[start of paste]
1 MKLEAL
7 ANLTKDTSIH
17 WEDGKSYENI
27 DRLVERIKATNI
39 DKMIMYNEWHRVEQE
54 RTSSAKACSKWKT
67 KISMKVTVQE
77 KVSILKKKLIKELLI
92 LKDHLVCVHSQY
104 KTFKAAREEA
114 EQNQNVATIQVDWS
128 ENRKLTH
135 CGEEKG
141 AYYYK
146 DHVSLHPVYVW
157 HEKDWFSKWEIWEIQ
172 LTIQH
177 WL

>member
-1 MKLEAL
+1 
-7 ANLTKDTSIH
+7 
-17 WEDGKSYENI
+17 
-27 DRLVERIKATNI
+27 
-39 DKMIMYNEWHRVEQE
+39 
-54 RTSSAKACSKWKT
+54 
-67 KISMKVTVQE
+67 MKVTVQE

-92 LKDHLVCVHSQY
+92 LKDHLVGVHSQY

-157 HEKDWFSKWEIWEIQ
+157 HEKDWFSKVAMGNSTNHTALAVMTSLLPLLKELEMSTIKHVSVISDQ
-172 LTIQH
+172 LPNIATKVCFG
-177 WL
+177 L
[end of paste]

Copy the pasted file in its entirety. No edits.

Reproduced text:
1 MKLEAL
7 ANLTKDTSIH
17 WEDGKSYENI
27 DRLVERIKATNI
39 DKMIMYNEWHRVEQE
54 RTSSAKACSKWKT
67 KISMKVTVQE
77 KVSILKKKLIKELLI
92 LKDHLVCVHSQY
104 KTFKAAREEA
114 EQNQNVATIQVDWS
128 ENRKLTH
135 CGEEKG
141 AYYYK
146 DHVSLHPVYVW
157 HEKDWFSKWEIWEIQ
172 LTIQH
177 WL

>member
-1 MKLEAL
+1 
-7 ANLTKDTSIH
+7 
-17 WEDGKSYENI
+17 
-27 DRLVERIKATNI
+27 
-39 DKMIMYNEWHRVEQE
+39 
-54 RTSSAKACSKWKT
+54 
-67 KISMKVTVQE
+67 MKVTVQE

-92 LKDHLVCVHSQY
+92 LKDHLVGVHSQY

-157 HEKDWFSKWEIWEIQ
+157 HEKDWFSKVAMGNSTNHTALAVMTSLLPLLKELEMSTIKHVSVISDQ
-172 LTIQH
+172 LPNIATKVCFG
-177 WL
+177 L